Willum Cromar and Charks Williamson gave cor rohorative evidence.

William John Raito, clcik in the Customs Department, proved that a notice had been posted up at the Customs Office oa the morning of January 2, 1889, intimating that the close ecaeon for seals had been exteuded to Dcoamber 30. The notice was posted about two feet away from tbe ons giving June 1 as the date of termination cf the clobo season.

His Worship delivered judgmont at tho afternoon sitting of tho Ccurt as follows :—" Tho defendants admit the facts alleged in the information, but state they were uot aware cf the extension of the close sea'on beyond the Ist June, and therefore believed th'y were not committing an (ffence in scaling subsequent ta that date Ignorance of law is admitted cot to bo an excuse, but the defendants plead Ignorance of Mro fact that an Order-io-Council had extended the close seasou to December SI, ISB9. Assuming that to be truo-and it may be »". although I oatmot say that I fed c,u te confident thai it is so I find tho law in such case exp'alnod ii ' Stephen's Criminal Law,' Artlole 34, as follows :- l An ullesxd c (Tender is in general deemed to have acted under that tt»te of fno's which ho In good frith and on rca»onaMc grounds hellevod ti exist when ho did the act alleged to b> an cffenci-. . . . Pr ivie'ed that when an offence is io defined by statute that th« act of ihe offender is not a crime unless eomntnde endent fact 00-exists witi I', tho Court muit decide whether it was the Intention of the legislature that the person doing tbe forbidden not should do it at bis own peril, or that his ignorance as to the existence of the independent fact, or his mlstakea b'lief in fcood faith and en reasonable gauads that it did uot exist, should excuse hiin. . . . Provided also that voluntary or negligent ignorance of any such fact in no ex:us3 for any i>uch iff nee.' The concluding part of section 5 of ihe Fixhericß Conservation Act, 1834, reads thus: ' And all euci regulations ulnll bo gtzttei, and thereupon shell be binding and conc'usivo upon all person?, os if the same had bron ccntainod in this Act.' This is a most unusual prorlsion in an Ao*, and it S'eir.s to mi probable It Is inserted there to meet a defenco of this nature, and that tho Lecislature intended, as it states, that the gritting of a rcgu'ation or Ordcr-in-Council shall bo as bindlogand oonclusive a« If ft were contained in the statute. I think, therefore, tbe excuse li not sufficient to absolve tho defendants from an effenoo acrni: at the law, but the circumstances require on this ccc»i;n only a moderate penalty. The defendants are convicted and fined 1,5, and 5s for esch of the ton eeals killed ; each diftndant to pay one third cf the c *ts (11»), professional cost' LI Is." Olr Hobert Stout reminded His Worship that under tho Aoh of 1884 »'-d 1837 the skins nnd tho vessel even could be forfeited by the Marine Minister upon convlcion. As Hh Worship had Inflicted only the lowest flno the Act allowed, bo would respectfully ask (hit somo recommendation be made to the Premier to the effect that that portion attending upon conviction bring recorded against tbe defendants should be rtml'tod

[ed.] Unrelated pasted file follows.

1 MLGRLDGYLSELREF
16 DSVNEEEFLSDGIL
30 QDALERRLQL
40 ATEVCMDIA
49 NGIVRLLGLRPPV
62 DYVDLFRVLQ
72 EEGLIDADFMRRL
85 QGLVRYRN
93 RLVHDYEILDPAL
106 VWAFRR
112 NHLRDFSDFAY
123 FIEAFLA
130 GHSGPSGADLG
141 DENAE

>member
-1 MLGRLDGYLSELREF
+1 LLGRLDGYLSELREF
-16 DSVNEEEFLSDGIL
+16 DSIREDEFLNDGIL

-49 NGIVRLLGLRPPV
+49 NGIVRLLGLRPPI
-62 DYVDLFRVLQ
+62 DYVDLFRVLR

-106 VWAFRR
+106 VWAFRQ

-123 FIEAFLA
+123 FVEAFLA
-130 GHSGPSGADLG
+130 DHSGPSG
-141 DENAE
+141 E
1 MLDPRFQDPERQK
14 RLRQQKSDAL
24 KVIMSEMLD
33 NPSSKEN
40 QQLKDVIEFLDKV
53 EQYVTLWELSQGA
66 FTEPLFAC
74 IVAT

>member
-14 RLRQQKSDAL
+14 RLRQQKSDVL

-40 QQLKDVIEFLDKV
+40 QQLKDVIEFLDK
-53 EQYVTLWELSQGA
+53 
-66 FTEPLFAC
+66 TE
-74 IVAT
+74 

His Worship: I will give the matter due consideration.